Tag Archives: blogging blues

Beating the Blogging Blues

I had a bit of a blogger’s wobble the other day. And I am not referring to the awful moment when I ran past a shop window and saw myself huffing and puffing my way along one of my training runs. No: I checked my most recent Tots 100 ranking and I had plummeted about 400 places.

It bothered me. I mean really, irrationally bothered me. It was partly that I thought the ranking drop couldn’t be right. My stats were pretty much the same as the month before and my Klout score (although I still don’t understand Klout, I have to admit) was higher than ever. I asked the lovely folks at Tots100 to check to see if my score was correct. And after I did that, I just kept asking myself why I had made such a fuss. What did it matter?

I don’t blog for stats. I enjoy reading lots of other blogs and bloggers are a big part of my life and support network now. But I don’t set out to compete with them at all. I don’t think I could if I wanted to.

So why did I care so much?  I didn’t know, so I did the only thing I could think of: I tweeted my confusion, hoping that tweeps could knock some common sense into me. And they did.

Lots of lovely folks responded to my ridiculous perplexity saying not to worry about stats. If I’d stopped enjoying blogging for its own sake I was doing it for the wrong reasons. And they were right, of course. But I knew I really wasn’t bothered about where I was in the rankings relative to everyone else (even if I’m not sure everyone believed me). That wasn’t it. It was all a bit confusing. Why was I bothered then, someone sensibly asked me.

I tweeted the answer before I’d really admitted it to myself. The rankings fall bothered me, not because it suggested the blog was less read than many hundreds of others, deservedly popular blogs. Like I say, I’m not competitive like that. No: it bothered me because it suggested that my blog was less good than it had been the previous month. Does that make sense?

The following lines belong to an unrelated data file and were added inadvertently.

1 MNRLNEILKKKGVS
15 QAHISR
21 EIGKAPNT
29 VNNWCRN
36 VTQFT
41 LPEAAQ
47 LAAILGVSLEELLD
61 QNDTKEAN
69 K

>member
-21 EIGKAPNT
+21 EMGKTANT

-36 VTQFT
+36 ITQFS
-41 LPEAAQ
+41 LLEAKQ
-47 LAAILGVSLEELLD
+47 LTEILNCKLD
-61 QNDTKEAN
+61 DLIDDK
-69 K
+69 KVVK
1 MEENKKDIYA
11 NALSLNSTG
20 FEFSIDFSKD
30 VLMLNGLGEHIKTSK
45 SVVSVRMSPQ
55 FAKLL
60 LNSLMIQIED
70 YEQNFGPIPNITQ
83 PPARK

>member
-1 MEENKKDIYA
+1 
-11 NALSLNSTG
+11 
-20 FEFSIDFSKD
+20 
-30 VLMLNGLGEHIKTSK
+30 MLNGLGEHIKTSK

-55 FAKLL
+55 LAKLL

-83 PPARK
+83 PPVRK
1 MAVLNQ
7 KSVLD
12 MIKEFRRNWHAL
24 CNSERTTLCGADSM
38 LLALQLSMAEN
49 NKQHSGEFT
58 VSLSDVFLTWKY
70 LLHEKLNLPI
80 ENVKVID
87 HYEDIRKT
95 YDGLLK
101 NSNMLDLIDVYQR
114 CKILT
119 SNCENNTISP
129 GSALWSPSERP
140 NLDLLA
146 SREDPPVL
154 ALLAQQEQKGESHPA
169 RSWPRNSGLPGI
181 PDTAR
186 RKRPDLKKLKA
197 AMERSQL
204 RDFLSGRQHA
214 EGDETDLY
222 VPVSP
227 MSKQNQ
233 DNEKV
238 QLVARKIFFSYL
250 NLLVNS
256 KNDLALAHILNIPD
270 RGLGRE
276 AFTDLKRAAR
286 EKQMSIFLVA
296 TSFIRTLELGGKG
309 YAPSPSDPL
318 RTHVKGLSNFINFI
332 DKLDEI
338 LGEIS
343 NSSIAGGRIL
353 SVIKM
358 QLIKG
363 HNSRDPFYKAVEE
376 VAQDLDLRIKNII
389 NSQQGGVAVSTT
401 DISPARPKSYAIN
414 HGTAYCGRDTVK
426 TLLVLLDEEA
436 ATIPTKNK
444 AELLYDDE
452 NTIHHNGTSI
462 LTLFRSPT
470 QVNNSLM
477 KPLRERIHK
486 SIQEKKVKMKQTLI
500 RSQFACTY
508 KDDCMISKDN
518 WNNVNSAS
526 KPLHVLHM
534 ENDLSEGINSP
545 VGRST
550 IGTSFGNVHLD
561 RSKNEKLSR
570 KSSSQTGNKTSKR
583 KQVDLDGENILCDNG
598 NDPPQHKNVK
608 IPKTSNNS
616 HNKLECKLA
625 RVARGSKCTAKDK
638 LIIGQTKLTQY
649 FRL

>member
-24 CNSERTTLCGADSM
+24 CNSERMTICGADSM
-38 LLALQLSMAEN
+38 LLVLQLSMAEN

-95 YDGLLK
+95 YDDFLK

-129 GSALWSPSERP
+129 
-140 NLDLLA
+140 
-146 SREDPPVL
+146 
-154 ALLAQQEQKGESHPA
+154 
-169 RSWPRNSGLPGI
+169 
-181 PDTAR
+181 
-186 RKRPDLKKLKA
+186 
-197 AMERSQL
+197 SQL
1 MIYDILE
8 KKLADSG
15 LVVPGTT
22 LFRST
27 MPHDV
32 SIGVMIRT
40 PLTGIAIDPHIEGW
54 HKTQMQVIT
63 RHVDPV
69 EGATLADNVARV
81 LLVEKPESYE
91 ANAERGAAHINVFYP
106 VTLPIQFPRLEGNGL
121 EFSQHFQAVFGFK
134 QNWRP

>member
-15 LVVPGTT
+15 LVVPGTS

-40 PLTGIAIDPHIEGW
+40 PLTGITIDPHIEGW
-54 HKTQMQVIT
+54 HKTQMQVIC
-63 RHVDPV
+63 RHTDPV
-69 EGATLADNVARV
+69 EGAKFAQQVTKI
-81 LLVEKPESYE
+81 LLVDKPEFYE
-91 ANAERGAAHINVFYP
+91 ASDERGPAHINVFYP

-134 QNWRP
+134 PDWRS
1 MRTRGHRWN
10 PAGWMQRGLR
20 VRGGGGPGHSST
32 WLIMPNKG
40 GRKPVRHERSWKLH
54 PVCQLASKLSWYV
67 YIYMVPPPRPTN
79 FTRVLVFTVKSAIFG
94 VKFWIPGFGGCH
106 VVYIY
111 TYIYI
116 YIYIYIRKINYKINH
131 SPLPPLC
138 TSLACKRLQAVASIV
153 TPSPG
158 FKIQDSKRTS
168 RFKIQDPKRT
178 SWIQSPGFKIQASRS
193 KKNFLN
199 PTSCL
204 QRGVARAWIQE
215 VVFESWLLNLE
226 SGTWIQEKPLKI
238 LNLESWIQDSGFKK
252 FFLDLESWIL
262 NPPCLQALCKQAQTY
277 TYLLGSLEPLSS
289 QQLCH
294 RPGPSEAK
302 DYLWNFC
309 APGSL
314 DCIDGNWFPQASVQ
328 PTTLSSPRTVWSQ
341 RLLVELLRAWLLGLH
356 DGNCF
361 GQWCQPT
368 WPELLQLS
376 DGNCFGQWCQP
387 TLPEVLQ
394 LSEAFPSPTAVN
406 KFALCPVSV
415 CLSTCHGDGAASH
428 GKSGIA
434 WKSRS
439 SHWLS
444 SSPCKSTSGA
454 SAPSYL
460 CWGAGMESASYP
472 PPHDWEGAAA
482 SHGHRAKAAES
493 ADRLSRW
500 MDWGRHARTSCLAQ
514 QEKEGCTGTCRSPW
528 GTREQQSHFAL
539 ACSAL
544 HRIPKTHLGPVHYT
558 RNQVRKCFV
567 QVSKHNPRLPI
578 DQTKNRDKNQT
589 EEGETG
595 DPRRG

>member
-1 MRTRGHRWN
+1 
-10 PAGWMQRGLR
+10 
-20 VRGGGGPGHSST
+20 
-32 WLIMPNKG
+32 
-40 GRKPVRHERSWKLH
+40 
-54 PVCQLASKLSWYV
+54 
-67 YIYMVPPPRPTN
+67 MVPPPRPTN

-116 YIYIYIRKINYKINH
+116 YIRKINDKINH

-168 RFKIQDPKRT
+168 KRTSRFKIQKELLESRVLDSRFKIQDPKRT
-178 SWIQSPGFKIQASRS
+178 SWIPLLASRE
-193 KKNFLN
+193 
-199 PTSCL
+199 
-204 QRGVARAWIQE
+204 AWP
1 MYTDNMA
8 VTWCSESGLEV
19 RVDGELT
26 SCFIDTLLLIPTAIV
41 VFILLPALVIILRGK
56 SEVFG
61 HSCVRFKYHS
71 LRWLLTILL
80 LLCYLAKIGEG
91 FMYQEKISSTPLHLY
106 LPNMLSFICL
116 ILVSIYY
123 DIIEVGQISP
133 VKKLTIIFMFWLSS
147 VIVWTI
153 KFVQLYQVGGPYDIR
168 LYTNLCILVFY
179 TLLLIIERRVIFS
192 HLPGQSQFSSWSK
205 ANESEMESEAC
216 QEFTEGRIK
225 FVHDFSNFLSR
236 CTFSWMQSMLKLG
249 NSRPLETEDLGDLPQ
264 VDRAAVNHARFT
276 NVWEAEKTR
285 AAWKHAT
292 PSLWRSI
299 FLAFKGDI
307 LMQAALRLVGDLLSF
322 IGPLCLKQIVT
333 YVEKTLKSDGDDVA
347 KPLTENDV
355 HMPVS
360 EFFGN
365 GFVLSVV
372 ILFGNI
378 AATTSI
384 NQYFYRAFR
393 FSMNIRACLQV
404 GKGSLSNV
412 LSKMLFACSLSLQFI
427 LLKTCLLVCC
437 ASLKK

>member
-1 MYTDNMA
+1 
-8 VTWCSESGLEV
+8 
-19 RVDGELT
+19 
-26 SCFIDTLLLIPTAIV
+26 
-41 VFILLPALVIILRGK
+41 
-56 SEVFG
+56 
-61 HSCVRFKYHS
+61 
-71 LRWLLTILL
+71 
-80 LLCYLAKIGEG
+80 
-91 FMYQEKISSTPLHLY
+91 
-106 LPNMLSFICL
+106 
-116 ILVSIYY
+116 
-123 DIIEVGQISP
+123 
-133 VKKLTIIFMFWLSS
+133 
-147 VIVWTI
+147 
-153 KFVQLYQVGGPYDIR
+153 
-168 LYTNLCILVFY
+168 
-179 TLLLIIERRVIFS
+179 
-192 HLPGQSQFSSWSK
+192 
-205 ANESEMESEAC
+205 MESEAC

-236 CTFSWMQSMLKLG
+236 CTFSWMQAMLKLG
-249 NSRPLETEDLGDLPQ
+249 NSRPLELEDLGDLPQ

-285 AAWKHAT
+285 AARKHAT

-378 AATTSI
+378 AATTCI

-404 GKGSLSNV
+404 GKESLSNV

The rankings fall bothered me, I realised, because it suggested that I wasn’t blogging – something I have come to care a great deal about in the past year –  as well as I had done before. I felt – and I know this sounds idiotic even as I type it – as if I had let myself down and worse than that, that I had let Boo down (it’s his blog as much as mine, after all, although I still don’t know if I’ll ever tell him or his sister that it exists).

And within a fraction of second, I realised how nuts that was. I realised that the blog was turning into yet another stick to beat myself with.

In case you haven’t realised already, I’m an endless disappointment to myself. I know I mean well and have good intentions and push myself hard. (Too hard.) But I never feel I have done quite enough or achieved what I set out to do in any aspect of my life. It’s how I’ve been since a child, and I can put myself on the metaphorical couch and see why I’m wired that way. I am also extremely determined that neither of my kids are ever made to feel like I did as a child and do.

I don’t aspire to be (and know I never will be) the best blogger in the world. I don’t covet thousands of views a day and don’t have the energy or talent that really great bloggers have. But I do try to make this blog useful and as professional as I can given that I write most of my posts in secret on my phone under the duvet (like this one). I want people to see I care about Premmeditations and the people reading it. I feel I owe them an awful lot.

But then I realised that taking the blog seriously means not taking it so seriously that it becomes another thing I can fail at. I blog for therapy and to connect with others who might be going or have been through similar things. I blog for a bit of head space, to find a voice, to say the things I think but don’t offer say in real life. These are valuable things to me and impossible to quantify and measure.

So I decided to take a blogging mini-break to work out if the blog was turning into an albatross. Within 2 days I found I really missed it. I started reading and writing and enjoying it again. And then I got an email to say that the ranking drop that prompted all this nonsense had been a mistake and in fact my monthly rankings had gone up.

I had got in a flap about nothing. Not for the first time, I hear you say. But it was a useful lesson. It reminded me why I do this and why I need it. And how I can be my own worst enemy.